Total nutrition including energy, protein, macro and micronutrients during calving and early lactation is critical to cow health while also determining milk production both this year and next.
Animal Nutrition Manager from farm nutrition company Altum, Jackie Aveling, says that an energy deficit in this period could impact cycling and conception rates, so it is important to provide a high quality balanced diet to meet nutrient needs.
"One of the best methods to determine if a herd is consuming adequate nutrients is herbage testing to pinpoint any limiting factors in the diet in combination with analysis from other supplementary feeds."
Dairy pasture data collected over the last five years from thousands of Altum clients has been statistically analysed to a 95% confidence interval by region, element and month to confirm seasonal trends:
Potassium levels are higher over winter and spring, then trend down over summer.
Magnesium and calcium - both key elements for the lactating cow - trend lower in winter and spring.
The majority of trace elements trend lower over the spring period as pasture growth increases, with a few exceptions.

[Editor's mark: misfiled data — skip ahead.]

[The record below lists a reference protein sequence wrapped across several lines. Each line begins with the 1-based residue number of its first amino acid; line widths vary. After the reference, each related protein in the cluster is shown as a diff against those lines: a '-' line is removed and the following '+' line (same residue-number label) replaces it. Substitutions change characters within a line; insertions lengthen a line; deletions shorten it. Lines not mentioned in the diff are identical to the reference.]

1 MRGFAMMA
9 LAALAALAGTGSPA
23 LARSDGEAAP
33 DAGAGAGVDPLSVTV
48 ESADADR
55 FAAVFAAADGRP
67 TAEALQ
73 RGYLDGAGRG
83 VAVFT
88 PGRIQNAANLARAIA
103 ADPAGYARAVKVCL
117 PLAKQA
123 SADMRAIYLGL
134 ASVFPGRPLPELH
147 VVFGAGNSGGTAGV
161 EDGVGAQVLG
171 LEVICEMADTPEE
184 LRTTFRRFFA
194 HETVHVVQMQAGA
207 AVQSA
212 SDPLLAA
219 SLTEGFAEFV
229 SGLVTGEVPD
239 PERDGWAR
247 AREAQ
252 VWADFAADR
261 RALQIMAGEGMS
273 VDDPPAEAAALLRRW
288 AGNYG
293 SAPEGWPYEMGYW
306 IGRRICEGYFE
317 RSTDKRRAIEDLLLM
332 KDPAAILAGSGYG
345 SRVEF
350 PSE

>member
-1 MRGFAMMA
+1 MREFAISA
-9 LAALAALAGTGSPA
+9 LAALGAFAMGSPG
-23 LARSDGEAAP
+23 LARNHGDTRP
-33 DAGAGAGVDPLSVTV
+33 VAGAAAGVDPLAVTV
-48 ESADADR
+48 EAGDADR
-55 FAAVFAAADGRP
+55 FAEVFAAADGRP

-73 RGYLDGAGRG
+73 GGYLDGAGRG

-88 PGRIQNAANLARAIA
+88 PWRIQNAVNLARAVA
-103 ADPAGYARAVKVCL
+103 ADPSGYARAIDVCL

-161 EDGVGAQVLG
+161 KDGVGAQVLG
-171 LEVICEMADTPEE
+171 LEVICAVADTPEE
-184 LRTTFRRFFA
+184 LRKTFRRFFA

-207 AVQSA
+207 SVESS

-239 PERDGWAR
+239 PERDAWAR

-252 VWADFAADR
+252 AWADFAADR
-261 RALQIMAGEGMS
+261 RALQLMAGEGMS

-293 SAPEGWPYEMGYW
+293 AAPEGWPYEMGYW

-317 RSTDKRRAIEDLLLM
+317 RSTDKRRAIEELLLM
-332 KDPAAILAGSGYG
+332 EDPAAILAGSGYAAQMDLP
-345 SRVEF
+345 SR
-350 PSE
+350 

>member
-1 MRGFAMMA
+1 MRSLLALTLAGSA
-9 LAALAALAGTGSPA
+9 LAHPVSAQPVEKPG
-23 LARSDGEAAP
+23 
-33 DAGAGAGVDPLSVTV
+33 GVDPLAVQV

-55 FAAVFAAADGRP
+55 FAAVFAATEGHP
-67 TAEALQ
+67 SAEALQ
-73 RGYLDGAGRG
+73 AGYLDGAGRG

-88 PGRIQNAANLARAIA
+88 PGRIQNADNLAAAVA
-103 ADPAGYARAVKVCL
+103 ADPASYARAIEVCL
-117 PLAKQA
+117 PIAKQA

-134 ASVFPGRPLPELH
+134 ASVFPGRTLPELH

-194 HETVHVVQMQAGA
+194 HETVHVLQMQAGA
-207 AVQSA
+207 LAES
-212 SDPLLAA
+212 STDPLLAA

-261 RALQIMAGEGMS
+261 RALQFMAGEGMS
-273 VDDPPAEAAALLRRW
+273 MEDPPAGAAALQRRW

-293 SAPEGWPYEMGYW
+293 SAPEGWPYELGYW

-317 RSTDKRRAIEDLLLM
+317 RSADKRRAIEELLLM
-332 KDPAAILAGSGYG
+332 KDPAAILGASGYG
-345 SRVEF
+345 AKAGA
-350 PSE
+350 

"In a forage based diet, pasture potassium levels exceed the needs of calving and lactating cows.
"Potassium can negatively impact the availability of magnesium in the cow which increases the risk of milk fever. Identifying pasture potassium and magnesium levels will help farmers plan an effective supplementation programme," says Jackie.
"A robust supplementation programme includes a combination of methods including high quality magnesium directly provided to the herd through water, dry cow molasses lick blocks and pasture dusting."
Sodium can increase magnesium uptake in cows and provides other health benefits.
"For optimal health and maximum production balance is the key. These are just some of the factors that a pre-calf and early lactation herbage analysis can pick up.
"Detailed analysis of the herbage test taken at the correct time will assist in identifying a direct supplementation programme, which then can be implemented to remedy the shortfalls and give the herd a better chance of reaching its optimum production potential."
Mrs Aveling says this can also be linked to a fertiliser programme, which provides a method to introduce a background dose of important elements such as magnesium and selenium for stock.
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